Woodstock organizer revisits ’69 festival from behind scenes

July 20th, 2009 – Former headshop owner Michael Lang had scant promotional experience when he dreamed up Woodstock as a massive festival different from anything before it. As this memoir released 40 years later makes clear, it’s a wonder Book Review Road to Woodstockthat Woodstock even happened at all.

Lang and his partners were kicked out of the initial concert site at the last minute, sending Lang scrambling through nearby Sullivan County to look for an emergency replacement. He found a gently sloping hay field owned by dairy farmer Max Yasgur who, luckily for Lang, was a friendly sort eager to accept these long-haired kids.

Meanwhile, renowned promoter Bill Graham, not wanting the competition, threatened to shut Woodstock down. Yippie leader Abbie Hoffman did too, unless Lang and his partners coughed up $20,000 for leftist activities. The promoters gave him $10,000.

Hoffman went on to spend nights leading up to the concert taking down newly installed fences. His Woodstock adventure ended abruptly when he tried to make an announcement during the Who’s set and Pete Townshend whacked him on the head with his guitar. This is an oft-told tale, but Lang keeps it interesting with insider’s tidbits.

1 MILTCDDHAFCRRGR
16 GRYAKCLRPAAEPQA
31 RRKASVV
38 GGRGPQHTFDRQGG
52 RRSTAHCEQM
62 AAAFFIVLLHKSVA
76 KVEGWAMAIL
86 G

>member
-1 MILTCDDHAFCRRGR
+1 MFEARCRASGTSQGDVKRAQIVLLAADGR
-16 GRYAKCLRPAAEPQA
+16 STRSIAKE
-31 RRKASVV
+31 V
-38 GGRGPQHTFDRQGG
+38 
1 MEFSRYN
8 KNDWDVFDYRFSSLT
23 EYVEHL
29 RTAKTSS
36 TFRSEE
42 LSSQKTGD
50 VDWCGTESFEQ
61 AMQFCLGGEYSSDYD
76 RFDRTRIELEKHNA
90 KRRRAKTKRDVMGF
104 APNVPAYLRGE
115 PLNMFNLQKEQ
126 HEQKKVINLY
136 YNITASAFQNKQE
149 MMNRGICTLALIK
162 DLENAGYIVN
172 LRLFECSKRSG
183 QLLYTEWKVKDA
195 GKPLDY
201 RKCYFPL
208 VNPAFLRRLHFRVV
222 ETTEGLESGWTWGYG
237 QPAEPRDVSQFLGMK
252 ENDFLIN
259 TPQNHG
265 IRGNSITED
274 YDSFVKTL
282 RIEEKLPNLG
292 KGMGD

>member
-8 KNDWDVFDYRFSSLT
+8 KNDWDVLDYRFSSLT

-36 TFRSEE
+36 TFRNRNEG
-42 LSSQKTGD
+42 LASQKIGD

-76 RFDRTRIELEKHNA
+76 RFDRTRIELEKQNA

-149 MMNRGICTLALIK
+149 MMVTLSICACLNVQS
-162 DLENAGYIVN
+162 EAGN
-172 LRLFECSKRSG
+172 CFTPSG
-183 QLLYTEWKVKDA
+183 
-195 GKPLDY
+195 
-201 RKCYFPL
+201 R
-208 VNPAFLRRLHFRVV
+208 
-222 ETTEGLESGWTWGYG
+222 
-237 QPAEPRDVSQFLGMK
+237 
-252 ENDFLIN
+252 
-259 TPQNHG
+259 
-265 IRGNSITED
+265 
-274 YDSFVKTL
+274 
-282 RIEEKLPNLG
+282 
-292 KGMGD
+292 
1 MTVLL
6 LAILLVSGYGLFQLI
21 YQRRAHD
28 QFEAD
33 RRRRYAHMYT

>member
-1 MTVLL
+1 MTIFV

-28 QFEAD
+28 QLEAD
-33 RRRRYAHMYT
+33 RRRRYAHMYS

The original plan was to have off-duty New York City cops wear pith helmets and provide security before the police commissioner forbade it.

Richie Havens didn’t want to open the concert — his enduring claim to fame — because he feared the crowd would throw beer cans at him.

Lang not only failed to land Bob Dylan, but also Roy Rogers.

He wanted the cowboy crooner to sing “Happy Trails” at the end of the concert (yes, he would have followed Jimi Hendrix’s The Star-Spangled Banner.)

Lang, who wrote the book with Holly George-Warren, comes off in this book as a pleasant hippie hustler, unflappable in the face of looming disasters. His narrative is broken up throughout the book with brief testimonies from other people involved with Woodstock.

Some of the interviews with long-dead participants like the Grateful Dead’s Jerry Garcia are years old. And about half read like filler. There are great stories in there, though, like the high school kids who pretended they were rock stars to get choppered into the concert over the hopelessly clogged roads.

The best part of the book is Lang’s blow-by-blow account of watching all his carefully laid plans go south in spectacular fashion over the weekend of the concert. There were too many people, too few roads, too much rain, no fence, no ticket takers.

It could have been an unmitigated disaster, but Lang and his 400,000-plus guests decided to roll with it, assuring Woodstock a spot in history. By MICHAEL HILL. Source.

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